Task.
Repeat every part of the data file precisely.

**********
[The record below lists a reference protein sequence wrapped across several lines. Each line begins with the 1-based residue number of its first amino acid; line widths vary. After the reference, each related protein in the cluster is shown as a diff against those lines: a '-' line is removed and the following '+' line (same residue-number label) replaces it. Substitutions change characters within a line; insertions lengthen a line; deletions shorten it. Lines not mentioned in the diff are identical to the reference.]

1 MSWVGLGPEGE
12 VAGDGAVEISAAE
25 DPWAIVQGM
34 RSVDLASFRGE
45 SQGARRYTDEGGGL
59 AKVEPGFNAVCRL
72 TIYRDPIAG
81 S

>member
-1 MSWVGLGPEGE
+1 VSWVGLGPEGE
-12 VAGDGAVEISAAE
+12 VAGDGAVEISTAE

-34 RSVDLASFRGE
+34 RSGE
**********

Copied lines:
[The record below lists a reference protein sequence wrapped across several lines. Each line begins with the 1-based residue number of its first amino acid; line widths vary. After the reference, each related protein in the cluster is shown as a diff against those lines: a '-' line is removed and the following '+' line (same residue-number label) replaces it. Substitutions change characters within a line; insertions lengthen a line; deletions shorten it. Lines not mentioned in the diff are identical to the reference.]

1 MSWVGLGPEGE
12 VAGDGAVEISAAE
25 DPWAIVQGM
34 RSVDLASFRGE
45 SQGARRYTDEGGGL
59 AKVEPGFNAVCRL
72 TIYRDPIAG
81 S

>member
-1 MSWVGLGPEGE
+1 VSWVGLGPEGE
-12 VAGDGAVEISAAE
+12 VAGDGAVEISTAE

-34 RSVDLASFRGE
+34 RSGE